Not Sure Which Static Site Generator to Pick?

Static Site Generators (SSGs) are a great option for many web developers and bloggers looking to build fast websites that can handle a lot of content without relying on bulky servers or databases. But there are dozens of different generators on the market, with each one declaring itself to be the “simplest and fastest” SSG on the market. So which one should you choose?

If you’re a newbie blogger who wants to get into coding, then you’ll need something a little more user friendly. If you’re a programming-savvy developer, on the other hand, you could tackle something a little more intense. Here we’ll compare a few of the most popular SSGs to help you decide which direction is the best for your site.

Jekyll

Website: jekyllrb.com

Language: Ruby

Templates: Liquid

License: MIT

Similar: Octopress. Serif, Enfield, JAQ

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Jekyll markets itself as “a simple, blog-aware, static site generator” and it’s one of the most popular choices when it comes to SSGs, especially for first-time users. Jekyll allows you to blog straight from your desktop, giving you more control over every aspect of your blog without having to deal with heavy databases and bloated frameworks. In terms of speed, the performance is nearly unbeatable. But does that mean Jekyll is the right option for you? Let’s take a look at some of its best (and worst) features.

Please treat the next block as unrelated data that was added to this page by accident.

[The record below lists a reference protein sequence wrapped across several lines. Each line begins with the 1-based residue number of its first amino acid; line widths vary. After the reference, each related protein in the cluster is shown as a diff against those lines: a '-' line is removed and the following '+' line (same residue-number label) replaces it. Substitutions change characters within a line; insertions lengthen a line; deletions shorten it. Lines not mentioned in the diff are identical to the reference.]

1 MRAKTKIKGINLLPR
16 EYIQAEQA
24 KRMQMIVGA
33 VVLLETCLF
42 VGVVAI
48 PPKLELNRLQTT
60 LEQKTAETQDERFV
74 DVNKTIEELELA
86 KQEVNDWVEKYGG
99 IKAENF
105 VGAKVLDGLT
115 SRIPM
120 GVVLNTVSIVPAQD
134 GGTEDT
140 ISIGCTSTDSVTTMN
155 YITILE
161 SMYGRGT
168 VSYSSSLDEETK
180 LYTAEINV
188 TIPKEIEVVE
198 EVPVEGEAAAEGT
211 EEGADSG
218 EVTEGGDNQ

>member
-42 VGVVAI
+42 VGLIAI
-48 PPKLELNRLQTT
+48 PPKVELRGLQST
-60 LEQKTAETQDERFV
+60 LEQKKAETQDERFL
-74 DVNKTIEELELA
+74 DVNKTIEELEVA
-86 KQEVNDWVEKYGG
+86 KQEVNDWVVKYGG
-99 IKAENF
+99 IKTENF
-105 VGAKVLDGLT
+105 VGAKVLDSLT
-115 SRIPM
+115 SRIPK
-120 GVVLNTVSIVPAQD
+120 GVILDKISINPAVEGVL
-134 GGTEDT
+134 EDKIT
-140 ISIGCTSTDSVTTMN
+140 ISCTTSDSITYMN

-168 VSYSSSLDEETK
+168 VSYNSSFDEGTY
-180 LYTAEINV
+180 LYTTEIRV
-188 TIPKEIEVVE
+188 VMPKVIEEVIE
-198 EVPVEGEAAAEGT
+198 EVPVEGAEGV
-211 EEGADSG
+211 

Best Features

User friendly. Jekyll is built on Liquid, a templating engine that originated with Shopify, which means that it includes ready-made templates that are fairly straightforward to use. If you’re a developer that doesn’t want to spend hours creating your templates from scratch, then Jekyll is the easiest choice by far.

Built for blogging. Jekyll is almost ready-made for blogging, as its pages are automatically organized by post. It also lets you import existing blogs from Joomla, Drupal, WordPress, or almost any other dynamic blog engine with relative ease, so if you’re transitioning from a current blog to Jekyll, you won’t have to go through the tedious setup process.

A large support community. Because Jekyll is so popular, it has a great community support system if you ever need to troubleshoot an issue. This is especially good news if you’re hosting your site through GitHub, the equally popular public webhosting service most commonly linked to Jekyll. If you ever have questions you can’t answer, the solutions are only a few clicks away.

Worst Features

Less customization. While the Liquid templates are great if you just need something basic to get started, they don’t offer much in the way of customization. Because its engine is primarily designed to support Shopify, it doesn’t allow for any custom code whatsoever, which isn’t helpful for developers wanting to give their sites a unique look and feel. If you want to do something more customized, you’ll need to develop your own Liquid helpers, which can be time consuming.

Poor support for Windows users. If you’re running your website from Windows, you might be at a disadvantage. Jekyll doesn’t officially support the Windows platform, so setup requires a lot more time, effort, and maneuvering to work properly if you’re not already on OSX.

Who should use Jekyll?

If you’re a first-time SSG user or blogger, Jekyll is the perfect choice. Because Jekyll doesn’t require advanced knowledge of web development, it’s extremely user friendly and still includes powerful features for those with more experience. If you like building your own templates in Liquid, you’ll also do great with Jekyll.